Booths has narrowed its losses as the retailer’s bosses ramp up plans to “transform the business”.
The upmarket grocer more than halved pre-tax losses to £5.5m in the year to March 31, down from £13.5m the previous year.
Turnover slipped 2% to £258m during the 12-month period, but Booths said year-on-year performance was not comparable due to the timing of Easter and 2016/17 being a 53-week year.
Underlying like-for-like sales were down 1.3%. Booths said “the majority” of that decline came in the first six months of its fiscal year.
Booths has invested in the price of more than 250 basket staples in its drive to offer “greater value to customers”.
It said shoppers had “reacted positively” to the changes at the shelf edge, with transactions and sales “improving” during the second half of the year.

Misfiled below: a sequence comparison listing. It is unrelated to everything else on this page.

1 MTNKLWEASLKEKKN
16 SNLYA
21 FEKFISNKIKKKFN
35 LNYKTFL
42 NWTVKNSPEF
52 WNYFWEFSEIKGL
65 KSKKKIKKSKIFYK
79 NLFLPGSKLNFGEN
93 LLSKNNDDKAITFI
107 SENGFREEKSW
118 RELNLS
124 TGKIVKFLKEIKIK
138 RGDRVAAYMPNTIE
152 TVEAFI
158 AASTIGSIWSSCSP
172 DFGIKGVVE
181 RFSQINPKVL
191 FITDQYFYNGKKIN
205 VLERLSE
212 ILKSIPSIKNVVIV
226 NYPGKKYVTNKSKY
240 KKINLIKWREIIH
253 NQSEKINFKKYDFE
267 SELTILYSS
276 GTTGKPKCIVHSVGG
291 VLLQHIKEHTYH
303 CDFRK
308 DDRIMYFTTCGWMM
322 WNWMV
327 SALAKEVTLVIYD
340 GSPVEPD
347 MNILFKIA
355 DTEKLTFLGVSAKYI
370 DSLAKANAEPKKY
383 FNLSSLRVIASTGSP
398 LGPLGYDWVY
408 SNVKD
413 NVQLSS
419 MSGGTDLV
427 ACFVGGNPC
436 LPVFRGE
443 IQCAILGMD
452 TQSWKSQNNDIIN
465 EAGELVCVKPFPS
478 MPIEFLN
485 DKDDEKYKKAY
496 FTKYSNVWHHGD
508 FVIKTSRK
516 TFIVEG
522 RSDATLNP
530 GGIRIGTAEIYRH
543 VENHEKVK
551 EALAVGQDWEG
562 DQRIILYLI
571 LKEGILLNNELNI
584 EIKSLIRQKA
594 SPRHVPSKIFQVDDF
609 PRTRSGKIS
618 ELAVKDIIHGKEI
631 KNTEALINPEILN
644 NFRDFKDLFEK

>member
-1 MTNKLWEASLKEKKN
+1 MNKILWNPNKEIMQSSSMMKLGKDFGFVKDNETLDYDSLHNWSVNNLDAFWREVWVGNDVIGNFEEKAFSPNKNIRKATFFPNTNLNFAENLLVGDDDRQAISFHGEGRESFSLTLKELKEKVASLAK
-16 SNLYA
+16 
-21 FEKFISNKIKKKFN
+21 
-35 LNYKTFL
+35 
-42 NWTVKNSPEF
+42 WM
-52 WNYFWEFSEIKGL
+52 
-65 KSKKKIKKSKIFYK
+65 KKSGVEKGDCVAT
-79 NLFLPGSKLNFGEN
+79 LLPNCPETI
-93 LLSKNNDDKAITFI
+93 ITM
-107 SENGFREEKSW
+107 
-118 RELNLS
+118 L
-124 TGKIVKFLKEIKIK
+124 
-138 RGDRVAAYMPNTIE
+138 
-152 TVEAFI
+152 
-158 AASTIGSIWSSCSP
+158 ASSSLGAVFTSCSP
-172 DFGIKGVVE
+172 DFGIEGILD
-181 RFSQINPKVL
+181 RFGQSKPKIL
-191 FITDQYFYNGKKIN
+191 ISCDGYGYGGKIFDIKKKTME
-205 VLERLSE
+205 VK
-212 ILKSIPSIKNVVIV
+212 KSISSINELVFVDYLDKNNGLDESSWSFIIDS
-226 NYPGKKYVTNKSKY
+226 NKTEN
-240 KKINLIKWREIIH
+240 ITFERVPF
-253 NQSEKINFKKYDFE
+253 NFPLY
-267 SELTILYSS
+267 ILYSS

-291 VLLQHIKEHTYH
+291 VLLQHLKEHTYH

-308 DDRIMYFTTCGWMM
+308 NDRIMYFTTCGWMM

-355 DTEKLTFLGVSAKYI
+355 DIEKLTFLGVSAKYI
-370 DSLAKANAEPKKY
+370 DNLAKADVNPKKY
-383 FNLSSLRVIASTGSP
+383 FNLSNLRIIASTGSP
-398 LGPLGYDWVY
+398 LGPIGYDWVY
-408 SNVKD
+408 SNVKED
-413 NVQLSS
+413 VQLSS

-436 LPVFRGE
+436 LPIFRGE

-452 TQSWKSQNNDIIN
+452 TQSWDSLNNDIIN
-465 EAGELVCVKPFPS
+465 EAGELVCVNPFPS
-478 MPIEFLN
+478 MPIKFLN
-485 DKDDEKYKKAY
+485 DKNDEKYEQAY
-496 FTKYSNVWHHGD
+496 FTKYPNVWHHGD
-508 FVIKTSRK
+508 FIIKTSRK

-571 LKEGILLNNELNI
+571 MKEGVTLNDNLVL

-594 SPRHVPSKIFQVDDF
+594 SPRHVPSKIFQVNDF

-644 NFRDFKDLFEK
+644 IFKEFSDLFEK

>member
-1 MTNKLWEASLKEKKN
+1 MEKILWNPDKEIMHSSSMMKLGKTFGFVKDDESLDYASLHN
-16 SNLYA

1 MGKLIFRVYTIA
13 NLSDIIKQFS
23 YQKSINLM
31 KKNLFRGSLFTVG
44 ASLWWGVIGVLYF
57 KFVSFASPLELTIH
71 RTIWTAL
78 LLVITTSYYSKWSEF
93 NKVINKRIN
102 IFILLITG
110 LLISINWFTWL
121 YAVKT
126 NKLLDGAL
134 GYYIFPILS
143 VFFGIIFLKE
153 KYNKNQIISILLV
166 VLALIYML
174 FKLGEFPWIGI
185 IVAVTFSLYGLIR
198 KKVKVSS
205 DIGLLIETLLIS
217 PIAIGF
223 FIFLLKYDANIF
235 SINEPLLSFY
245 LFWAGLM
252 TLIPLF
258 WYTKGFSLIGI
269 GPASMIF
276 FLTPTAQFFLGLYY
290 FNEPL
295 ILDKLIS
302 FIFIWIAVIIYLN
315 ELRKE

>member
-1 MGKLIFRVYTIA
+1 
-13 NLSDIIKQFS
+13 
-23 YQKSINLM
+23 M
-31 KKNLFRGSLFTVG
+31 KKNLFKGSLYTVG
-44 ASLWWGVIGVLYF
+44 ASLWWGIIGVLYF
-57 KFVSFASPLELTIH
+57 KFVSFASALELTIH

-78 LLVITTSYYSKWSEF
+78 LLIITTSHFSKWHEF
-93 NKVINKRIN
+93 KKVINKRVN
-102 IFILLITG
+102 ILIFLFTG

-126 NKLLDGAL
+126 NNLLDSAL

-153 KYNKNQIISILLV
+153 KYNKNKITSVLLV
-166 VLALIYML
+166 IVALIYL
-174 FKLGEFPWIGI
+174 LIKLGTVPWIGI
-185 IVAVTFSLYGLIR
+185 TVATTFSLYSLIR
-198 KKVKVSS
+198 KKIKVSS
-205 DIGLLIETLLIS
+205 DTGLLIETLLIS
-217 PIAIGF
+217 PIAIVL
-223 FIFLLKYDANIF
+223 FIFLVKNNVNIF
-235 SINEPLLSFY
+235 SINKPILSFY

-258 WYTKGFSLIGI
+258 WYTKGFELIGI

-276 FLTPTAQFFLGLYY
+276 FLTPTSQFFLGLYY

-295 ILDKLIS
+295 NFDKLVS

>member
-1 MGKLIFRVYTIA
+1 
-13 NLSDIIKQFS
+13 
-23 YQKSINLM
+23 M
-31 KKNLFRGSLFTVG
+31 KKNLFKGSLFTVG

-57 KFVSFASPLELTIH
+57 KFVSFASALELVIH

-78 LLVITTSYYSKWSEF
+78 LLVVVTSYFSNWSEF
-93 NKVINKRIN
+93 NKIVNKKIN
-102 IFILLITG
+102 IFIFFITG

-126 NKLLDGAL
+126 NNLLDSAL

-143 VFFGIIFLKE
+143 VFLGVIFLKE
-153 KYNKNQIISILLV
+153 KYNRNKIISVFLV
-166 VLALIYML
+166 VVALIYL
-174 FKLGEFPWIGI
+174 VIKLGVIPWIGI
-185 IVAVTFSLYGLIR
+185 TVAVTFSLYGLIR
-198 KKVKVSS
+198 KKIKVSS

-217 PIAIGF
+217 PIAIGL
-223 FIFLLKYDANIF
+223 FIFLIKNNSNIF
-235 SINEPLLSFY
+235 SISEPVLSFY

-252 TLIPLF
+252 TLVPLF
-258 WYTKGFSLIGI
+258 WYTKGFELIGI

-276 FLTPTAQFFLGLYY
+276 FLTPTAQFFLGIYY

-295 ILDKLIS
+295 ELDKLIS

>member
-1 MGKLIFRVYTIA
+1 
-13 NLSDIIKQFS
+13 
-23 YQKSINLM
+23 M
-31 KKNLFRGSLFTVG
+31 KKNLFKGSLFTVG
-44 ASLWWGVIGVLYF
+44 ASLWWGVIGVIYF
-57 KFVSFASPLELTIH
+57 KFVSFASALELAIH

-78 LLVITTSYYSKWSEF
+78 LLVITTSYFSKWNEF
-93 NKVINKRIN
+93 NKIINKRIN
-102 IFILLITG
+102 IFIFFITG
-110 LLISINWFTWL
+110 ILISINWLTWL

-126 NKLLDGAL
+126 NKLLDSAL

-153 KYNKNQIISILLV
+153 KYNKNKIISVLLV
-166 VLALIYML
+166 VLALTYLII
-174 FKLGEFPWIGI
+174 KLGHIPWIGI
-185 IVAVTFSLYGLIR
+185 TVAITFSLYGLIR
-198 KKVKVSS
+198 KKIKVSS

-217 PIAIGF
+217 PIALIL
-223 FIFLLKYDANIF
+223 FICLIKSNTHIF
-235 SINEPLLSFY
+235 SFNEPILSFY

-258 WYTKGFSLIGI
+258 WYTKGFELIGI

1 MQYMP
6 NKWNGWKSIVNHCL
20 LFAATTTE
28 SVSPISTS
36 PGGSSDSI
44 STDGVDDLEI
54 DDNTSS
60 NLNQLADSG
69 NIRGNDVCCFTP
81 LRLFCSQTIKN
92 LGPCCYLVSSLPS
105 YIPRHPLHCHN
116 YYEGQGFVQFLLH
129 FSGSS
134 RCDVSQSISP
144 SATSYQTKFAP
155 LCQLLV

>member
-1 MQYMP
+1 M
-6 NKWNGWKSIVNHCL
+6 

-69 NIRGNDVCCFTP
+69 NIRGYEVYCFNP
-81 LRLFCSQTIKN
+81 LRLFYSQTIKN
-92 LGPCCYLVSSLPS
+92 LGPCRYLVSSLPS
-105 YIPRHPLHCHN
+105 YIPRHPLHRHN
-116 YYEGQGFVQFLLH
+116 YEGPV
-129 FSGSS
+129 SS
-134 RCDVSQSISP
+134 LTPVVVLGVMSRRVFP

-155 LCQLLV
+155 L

The grocer said it was planning to further develop its own-label range, which already includes more than 1,000 SKUs.
Chairman and chief executive Edwin Booth said: “I am very proud of the progress our teams have made in the last 12 months, improving the customer experience in stores, delivering great value produce, cultivating new markets and rediscovering what make Booths a special and unique retailer.
“Our focus, as ever, is to work with our colleagues to deliver the very best products, value and service to our customers.”
As previously reported, Booth pledged to “address a number of inadequacies” within the business after taking the reins from former boss Chris Dee last year.
The 170-year-old grocer, dubbed ‘the Waitrose of the North’, called in advisers last year to identify potential buyers, but it provided no update on that process.